Dining Services: A leader for environmental awareness


The Living Grow wall at Putnam dining hall provides fresh herbs for the chef’s to use in dishes. Putnam was one of many dining halls to be certified as a green restaurant. This comes in addition to UConn Dining Services winning many awards at the Environmental Leadership Awards. (Olivia Stenger/The Daily Campus)

UConn Dining Services proved themselves to be a star of the show in this year’s Environmental Leadership Awards when they won three of the awards. This year, Dining Services’ Spring Valley Farm won the Student Group Award, Julia Cartabiano, the manager of Spring Valley Farm, won the Staff Award and Dining Services itself won the Staff Group Award. These awards were created as an honor to those who have excelled in their efforts for environmental awareness and progress in efforts and Dining Services, as a leader of environmentally friendly changes on campus, truly deserves these awards.

Dining Services have made some significant changes and has lead a movement towards environmental awareness and protection on campus. Over the last three years, Dining Services have focused on reducing waste in the dining halls. They have focused on buying food from local vendors in order to reduce their carbon footprint. (There is a list of their local vendors on their website). The University of Connecticut is the top buyer of Connecticut produce and this greatly reduces the carbon footprint of the university. Another way Dining Services cut their waste was the change from putting napkin dispensers at each table to stationing them in central locations. This greatly reduced the number of napkins used. This semester one of the ways they continued their initiative of waste awareness was through the Tasty Waste Lunch. On Sept. 21, Dining Services offered a meal on Fairfield Way made completely of food that would have been wasted. This was to publicize the mass amounts of food, 40%, that is wasted in U.S. food supply. These actions from Dining Services have greatly benefitted the university and the environment.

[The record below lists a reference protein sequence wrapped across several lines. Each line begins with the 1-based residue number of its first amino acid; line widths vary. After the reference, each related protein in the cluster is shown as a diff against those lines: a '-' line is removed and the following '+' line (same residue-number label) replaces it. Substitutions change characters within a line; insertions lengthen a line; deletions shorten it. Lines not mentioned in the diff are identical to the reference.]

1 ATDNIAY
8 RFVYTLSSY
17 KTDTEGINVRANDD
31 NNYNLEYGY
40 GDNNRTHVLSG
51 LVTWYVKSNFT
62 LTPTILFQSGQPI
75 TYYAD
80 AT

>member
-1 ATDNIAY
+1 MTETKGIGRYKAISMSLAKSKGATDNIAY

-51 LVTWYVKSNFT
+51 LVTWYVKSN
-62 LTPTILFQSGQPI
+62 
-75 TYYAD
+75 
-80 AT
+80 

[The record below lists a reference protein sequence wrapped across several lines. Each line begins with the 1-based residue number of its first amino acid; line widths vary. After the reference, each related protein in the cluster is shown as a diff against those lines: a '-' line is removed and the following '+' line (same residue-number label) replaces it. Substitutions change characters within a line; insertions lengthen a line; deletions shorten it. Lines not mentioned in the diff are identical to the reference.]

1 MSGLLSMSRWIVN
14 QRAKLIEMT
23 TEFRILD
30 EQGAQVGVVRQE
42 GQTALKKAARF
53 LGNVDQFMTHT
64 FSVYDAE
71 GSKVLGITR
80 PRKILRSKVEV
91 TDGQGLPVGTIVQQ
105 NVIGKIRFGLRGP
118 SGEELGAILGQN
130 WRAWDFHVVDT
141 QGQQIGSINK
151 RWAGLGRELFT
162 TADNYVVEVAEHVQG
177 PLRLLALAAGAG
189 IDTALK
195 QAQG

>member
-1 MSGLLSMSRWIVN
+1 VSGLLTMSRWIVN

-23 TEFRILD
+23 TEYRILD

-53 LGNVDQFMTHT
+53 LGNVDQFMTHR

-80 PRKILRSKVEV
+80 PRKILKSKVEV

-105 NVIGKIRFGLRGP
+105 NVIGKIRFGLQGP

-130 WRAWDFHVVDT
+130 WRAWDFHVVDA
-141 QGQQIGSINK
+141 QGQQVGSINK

Two of the awards went to the Spring Valley Student Farm, a community of student farmers who focus on sustainable living and growing organic food as well as the business aspects of harvesting, processing, and presenting food to the community. The farm allows students to volunteer in the fall and set up a market outside the Benton two Fridays in September this semester.

Dining Services has helped improve the community in multifaceted ways. They continuously strive to reduce waste and help our environment and they set an example for the community during that process. These awards both thank Dining Services for their important work and display it to the community as an example of the direction for which the university strives.  

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